The glow of sunrise steadily brightens the chapel interior, bringing with it a promise of opportunity and hope for the day ahead. Perhaps this is why Mass is considered the high point of the day.

“It’s the fulcrum of our life,” said Sister Mary Ruth, who, like her sisters, believes the chapel to be a place of incubation.

“The Mass is the source of all we do, and we return to that summit each new day.”

Following Mass, a short, silent breakfast is eaten before the sisters disperse to fulfill their apostolate, or designated calling.

For the Sisters of St. Cecilia, the calling is teaching at one of seven schools in Nashville affiliated with the Roman Catholic Church. Those remaining behind take turns praying in the chapel for the sisters going out to teach.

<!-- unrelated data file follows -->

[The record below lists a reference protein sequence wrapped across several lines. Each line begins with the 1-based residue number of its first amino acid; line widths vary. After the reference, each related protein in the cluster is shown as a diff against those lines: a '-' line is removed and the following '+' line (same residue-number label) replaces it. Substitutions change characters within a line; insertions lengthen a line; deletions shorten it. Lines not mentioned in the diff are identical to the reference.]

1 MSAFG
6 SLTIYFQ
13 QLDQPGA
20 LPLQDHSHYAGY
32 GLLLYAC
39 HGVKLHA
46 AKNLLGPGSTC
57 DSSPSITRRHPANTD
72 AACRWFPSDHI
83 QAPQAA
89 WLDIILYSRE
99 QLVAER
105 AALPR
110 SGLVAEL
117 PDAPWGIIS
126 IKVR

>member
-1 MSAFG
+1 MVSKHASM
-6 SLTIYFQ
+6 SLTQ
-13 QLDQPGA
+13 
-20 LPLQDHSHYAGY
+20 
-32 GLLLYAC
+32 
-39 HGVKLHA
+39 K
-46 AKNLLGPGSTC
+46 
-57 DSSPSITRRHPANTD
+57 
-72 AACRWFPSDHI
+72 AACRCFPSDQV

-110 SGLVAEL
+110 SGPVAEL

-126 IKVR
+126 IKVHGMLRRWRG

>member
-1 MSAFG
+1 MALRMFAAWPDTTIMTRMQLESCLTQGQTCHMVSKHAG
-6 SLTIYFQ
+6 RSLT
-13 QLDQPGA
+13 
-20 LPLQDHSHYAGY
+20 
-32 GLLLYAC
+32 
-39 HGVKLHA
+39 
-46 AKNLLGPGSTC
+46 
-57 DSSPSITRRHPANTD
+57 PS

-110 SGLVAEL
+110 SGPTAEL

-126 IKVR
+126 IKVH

As with many of her sisters, Sister Amelia fulfills the convent’s apostolate by teaching Spanish at St. Cecilia Academy.

She navigates the modern, locker-lined halls with expertise against the maelstrom of sleepy students hurrying left and right to their classes.

Sister Amelia does not seem a bit out place, despite the contrast of her habit against the sweaters, hoodies, T-shirts, and leggings worn by her pupils. None of the girls swirling around the sisters finds it odd how women in traditional Dominican clothing are their teachers.

For them, it’s just another day at Catholic high school.

Christ solemnly watches from a large painting on the wall while Sister Amelia instructs her freshmen Spanish class.

Behind the students on a small table sits a statuette of the Virgin Mary. Clutched in her tiny hands is a rosary, and she lifts those hands in a fixed position of prayer permanently directed toward the students.

Sister Amelia moves about the room while her students work, eagerly checking their progress from over their shoulders. Sister Amelia’s enthusiasm for teaching is also an important part of her monastic duties.

“Teaching is our apostolate, and not only are we teaching academics, but we are also teaching about Christ’s love,” Sister Amelia said.